The 200,000 or so Negev Bedouin are the most disadvantaged sector of Israeli society. Their education is at the lowest level; their housing conditions are the worst; health care is poor. On top of that, they are in the midst of a traumatic transition from their age-old nomadic desert lifestyle to living in an urbanized, high-tech society.
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Although illegal in Israel, polygamy is practiced widely among the Negev Bedouin. Wives are being imported from Gaza, the West Bank and Jordan. The population rise among Bedouin is not only the highest in Israel but also among the highest in the world.
There were 18,000 Bedouin in the Negev when the State of Israel was established 65 years ago; now there are over 200,000. As a result, about half of them are living across the Negev in so-called “unrecognized villages,” lacking the basic infrastructure needed for life in a modern society, and leaving little space for development of the Negev.
Successive Israeli governments have all ignored the fate of the Negev Bedouin and, with great alacrity, Israel's Islamic Movement has jumped into the vacuum left by the state. This ally of the Muslim Brotherhood in Egypt and Hamas in the Gaza Strip is preaching to the Negev Bedouin that they must turn to religion, that they are Palestinians, that their young men should not volunteer for service in the Israel Defense Forces, and that the State of Israel is their enemy.
You might want to congratulate the Netanyahu government for its intention of finally dealing with the problems of the Bedouin. Until, that is, you see the methods the government is planning to apply in the so-called Prawer plan currently going through the Knesset. These include the recognition of the dubious land-ownership claims made by some Bedouin, the nonrecognition of other similar claims, and the forcible removal of Bedouin to the new townships being planned for them.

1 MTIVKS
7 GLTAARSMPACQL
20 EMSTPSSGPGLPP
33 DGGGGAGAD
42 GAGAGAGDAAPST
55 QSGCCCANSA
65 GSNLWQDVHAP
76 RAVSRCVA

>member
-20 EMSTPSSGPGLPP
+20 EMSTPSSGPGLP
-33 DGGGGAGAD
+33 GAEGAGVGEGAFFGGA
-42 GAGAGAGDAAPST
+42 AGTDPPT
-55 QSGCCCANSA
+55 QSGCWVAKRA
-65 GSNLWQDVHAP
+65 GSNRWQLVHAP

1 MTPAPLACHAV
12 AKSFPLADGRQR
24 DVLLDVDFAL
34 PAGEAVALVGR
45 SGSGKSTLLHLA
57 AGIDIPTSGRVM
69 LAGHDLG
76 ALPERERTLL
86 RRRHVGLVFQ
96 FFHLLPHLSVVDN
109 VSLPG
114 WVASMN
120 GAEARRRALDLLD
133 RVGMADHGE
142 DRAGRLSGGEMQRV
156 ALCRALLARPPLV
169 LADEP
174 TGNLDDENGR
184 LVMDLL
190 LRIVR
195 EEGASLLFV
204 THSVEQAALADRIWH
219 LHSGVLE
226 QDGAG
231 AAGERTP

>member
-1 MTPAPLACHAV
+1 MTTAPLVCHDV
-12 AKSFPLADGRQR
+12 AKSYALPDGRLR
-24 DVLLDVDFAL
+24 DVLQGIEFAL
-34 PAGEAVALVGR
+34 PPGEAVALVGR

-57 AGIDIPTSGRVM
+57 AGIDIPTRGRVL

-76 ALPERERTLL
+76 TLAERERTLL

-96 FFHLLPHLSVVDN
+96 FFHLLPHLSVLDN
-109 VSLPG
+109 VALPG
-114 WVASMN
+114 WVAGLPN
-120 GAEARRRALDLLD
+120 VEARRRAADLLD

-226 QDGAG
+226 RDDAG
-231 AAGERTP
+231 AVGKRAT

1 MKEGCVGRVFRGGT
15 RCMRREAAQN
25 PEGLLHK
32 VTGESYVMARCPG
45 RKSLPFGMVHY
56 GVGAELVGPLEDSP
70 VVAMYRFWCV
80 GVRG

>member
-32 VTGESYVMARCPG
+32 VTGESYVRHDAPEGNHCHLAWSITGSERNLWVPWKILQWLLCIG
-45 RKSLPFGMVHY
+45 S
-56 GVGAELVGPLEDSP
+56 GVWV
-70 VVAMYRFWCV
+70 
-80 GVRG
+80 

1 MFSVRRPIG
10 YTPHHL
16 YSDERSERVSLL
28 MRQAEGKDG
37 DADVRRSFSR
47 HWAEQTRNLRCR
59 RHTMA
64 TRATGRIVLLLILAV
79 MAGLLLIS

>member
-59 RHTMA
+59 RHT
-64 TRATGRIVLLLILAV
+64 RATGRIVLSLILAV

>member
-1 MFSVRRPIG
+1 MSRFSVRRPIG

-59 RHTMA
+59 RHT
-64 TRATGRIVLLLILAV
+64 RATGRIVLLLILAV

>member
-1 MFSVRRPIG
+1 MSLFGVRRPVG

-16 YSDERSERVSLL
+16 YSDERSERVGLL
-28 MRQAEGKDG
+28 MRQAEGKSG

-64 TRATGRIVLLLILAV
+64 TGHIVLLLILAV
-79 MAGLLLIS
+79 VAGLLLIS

No wonder this has aroused the furor of many of the Negev Bedouin (incited by the Islamic Movement). Now radical Arab MKs, who previously cared little for the fate of the Bedouin, have jumped on the bandwagon, trying to turn the issue into part of the Israeli-Palestinian conflict.
So what to do? First of all, assisting Bedouin to move from their ancient lifestyle to one that is commensurate with modern-day Israel is not a subject for lawyers, or even judges. It may have some legal implications, but basically it is not a legal problem and cannot be solved by law.
Nor should it be solved by force or the use of the police. We have already seen what happened when the settler residents of Gush Katif were forcibly moved from their homes in 2005. We need not go through that again.
Aiding and assisting the Bedouin to overcome this traumatic change requires the input of anthropologists.
That said, you don’t have to be an anthropologist to discern the main thrust of what needs to be done. The main problem is not one of claims to land ownership, but one of inadequate education.
This means providing the Bedouin with an opportunity to acquire the knowledge and skills needed for integration into Israeli society.
Anyone who is acquainted with the Bedouin educational system in the Negev must realize that a massive government effort – from kindergarten all the way to university studies – will be required over a period of many years to achieve this aim.
The move away from the dispersed “unrecognized villages” will happen automatically thanks to those who have acquired the skills needed for integration into Israeli society. No force will be needed. Land claims should be handled by the courts – no new laws are required.
In addition, polygamy must cease: it is most injurious to the Bedouin themselves.
The Islamic Movement should be kept out – they do not have the best interests of the Bedouin at heart. And the IDF should provide incentives to young Bedouin to serve in its ranks. The IDF is, after all, the best educational institution in Israel.
After so many years of neglect, it is going to take time.